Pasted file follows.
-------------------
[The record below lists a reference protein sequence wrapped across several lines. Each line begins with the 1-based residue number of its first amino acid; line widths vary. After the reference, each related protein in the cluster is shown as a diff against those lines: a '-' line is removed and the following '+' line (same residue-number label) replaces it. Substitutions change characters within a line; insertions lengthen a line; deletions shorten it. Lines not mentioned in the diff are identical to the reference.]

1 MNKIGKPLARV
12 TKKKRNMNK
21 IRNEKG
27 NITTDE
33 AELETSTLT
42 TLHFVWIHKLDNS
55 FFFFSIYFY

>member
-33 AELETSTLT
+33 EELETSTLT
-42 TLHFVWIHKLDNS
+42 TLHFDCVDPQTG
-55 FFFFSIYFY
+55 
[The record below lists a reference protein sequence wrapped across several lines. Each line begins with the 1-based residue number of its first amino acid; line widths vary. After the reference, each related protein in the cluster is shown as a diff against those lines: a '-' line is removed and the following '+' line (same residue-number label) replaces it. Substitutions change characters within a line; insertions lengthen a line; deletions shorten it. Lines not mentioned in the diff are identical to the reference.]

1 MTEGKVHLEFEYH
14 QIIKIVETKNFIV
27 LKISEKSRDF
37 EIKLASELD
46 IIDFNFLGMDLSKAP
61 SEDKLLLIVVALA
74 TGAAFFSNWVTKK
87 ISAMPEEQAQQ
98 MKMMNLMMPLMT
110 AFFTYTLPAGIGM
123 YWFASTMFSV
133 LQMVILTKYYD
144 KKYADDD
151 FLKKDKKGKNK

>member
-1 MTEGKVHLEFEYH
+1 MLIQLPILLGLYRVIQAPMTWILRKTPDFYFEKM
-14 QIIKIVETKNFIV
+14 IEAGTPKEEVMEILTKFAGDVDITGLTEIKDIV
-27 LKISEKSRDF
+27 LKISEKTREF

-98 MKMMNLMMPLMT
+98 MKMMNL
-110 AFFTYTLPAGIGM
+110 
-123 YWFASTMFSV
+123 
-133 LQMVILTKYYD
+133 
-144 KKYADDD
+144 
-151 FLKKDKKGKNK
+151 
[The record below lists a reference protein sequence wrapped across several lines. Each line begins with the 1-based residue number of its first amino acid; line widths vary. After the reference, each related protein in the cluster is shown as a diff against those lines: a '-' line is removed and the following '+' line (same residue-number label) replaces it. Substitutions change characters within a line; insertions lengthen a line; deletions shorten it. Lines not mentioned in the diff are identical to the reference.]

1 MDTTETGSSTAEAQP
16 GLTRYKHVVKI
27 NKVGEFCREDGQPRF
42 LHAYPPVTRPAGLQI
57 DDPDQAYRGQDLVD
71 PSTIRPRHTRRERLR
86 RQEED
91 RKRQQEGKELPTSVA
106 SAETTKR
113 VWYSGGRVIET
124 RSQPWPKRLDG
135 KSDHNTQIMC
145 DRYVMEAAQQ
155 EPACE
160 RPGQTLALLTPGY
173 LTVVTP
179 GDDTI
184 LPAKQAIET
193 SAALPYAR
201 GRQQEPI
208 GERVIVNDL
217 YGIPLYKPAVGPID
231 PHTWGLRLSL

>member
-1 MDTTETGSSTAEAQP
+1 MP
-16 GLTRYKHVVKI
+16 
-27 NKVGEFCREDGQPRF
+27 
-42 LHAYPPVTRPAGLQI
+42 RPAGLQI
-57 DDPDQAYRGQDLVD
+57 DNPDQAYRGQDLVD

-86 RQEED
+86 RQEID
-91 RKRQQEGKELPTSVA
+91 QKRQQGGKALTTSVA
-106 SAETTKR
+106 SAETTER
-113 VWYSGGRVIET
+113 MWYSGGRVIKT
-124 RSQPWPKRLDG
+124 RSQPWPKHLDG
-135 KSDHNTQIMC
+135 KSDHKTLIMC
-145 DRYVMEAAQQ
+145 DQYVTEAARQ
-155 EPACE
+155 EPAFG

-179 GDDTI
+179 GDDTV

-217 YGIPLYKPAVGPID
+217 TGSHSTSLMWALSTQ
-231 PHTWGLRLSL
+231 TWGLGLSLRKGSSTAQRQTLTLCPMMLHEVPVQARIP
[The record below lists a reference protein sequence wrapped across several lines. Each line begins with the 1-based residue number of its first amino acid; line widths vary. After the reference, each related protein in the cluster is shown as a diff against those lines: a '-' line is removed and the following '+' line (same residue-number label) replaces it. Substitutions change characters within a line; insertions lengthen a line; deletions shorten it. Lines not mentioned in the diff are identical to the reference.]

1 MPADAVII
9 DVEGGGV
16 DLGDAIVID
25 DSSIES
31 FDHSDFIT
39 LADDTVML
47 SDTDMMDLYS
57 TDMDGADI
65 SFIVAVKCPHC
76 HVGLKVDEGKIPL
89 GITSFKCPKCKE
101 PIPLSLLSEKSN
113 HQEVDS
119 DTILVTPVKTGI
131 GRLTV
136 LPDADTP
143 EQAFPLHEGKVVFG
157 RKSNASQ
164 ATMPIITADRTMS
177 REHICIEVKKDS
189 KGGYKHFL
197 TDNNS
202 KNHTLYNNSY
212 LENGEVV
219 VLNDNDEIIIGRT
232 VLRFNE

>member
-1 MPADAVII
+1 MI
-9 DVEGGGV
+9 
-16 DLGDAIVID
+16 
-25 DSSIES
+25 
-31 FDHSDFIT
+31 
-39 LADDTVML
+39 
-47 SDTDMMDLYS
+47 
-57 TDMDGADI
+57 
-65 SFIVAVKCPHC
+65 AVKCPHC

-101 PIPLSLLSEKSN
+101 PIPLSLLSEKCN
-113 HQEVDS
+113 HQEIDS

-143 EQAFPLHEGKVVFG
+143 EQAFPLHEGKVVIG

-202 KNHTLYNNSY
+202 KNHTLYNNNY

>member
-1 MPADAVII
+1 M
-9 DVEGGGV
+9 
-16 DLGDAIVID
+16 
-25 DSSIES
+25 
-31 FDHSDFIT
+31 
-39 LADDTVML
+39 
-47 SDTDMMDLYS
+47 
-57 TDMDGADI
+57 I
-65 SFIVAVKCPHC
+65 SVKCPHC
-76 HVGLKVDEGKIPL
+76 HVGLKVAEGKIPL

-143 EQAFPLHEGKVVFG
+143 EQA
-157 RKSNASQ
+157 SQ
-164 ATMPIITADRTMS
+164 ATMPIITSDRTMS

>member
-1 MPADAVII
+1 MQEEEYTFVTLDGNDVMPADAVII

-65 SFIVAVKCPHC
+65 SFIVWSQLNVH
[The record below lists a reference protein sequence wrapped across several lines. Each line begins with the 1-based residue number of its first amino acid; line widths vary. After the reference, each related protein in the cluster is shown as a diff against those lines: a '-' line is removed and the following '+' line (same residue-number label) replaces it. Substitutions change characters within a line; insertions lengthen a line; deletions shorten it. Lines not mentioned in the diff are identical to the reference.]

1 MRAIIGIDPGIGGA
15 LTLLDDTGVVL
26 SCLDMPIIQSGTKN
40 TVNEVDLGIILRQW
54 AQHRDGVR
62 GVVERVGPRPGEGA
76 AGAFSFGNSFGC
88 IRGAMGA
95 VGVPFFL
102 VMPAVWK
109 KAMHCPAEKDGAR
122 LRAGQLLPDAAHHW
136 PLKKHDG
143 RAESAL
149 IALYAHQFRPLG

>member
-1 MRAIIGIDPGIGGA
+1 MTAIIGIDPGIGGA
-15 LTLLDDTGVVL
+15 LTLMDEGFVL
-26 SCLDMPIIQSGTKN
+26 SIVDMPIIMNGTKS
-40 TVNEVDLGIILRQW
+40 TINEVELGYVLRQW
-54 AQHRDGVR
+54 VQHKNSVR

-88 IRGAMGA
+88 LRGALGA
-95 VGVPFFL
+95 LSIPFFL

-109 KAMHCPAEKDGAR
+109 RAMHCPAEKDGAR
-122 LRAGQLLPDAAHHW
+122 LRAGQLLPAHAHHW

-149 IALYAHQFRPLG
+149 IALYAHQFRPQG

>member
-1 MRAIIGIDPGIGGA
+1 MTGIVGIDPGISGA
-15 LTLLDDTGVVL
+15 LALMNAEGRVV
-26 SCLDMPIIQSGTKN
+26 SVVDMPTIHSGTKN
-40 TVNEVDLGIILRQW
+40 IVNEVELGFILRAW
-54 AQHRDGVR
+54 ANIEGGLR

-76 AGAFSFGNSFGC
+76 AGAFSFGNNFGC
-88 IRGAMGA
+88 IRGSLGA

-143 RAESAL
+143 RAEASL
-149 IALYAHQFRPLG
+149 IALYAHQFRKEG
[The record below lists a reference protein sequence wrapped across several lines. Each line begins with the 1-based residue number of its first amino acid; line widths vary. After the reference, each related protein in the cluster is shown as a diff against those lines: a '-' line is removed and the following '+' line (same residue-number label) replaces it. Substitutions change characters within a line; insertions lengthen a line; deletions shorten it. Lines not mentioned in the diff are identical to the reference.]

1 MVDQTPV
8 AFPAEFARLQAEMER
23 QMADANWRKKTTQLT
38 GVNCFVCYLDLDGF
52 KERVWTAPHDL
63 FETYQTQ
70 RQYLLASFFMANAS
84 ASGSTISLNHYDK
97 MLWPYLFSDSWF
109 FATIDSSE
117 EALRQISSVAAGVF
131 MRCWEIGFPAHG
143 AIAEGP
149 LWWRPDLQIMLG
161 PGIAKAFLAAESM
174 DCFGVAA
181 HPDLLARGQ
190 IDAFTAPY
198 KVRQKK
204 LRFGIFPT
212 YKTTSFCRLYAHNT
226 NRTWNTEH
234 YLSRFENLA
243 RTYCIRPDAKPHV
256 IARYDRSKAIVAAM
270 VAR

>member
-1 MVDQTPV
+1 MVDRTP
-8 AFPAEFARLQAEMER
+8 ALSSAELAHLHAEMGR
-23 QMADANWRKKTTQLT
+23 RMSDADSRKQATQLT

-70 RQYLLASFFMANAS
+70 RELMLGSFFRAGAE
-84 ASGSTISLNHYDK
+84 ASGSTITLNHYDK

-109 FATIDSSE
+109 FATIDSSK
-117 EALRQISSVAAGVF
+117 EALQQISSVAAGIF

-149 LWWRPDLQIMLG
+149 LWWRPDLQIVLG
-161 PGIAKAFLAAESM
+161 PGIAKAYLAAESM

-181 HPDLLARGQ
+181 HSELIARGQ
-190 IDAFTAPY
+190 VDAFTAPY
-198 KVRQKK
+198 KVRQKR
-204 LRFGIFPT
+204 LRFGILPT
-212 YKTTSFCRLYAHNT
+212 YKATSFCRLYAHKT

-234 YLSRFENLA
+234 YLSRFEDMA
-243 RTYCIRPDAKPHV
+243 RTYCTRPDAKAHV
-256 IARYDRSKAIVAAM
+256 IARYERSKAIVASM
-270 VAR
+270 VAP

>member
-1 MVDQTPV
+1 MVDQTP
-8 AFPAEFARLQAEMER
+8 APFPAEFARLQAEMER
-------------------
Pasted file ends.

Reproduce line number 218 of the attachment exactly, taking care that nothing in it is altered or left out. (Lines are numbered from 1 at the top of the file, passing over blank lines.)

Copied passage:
-54 AQHRDGVR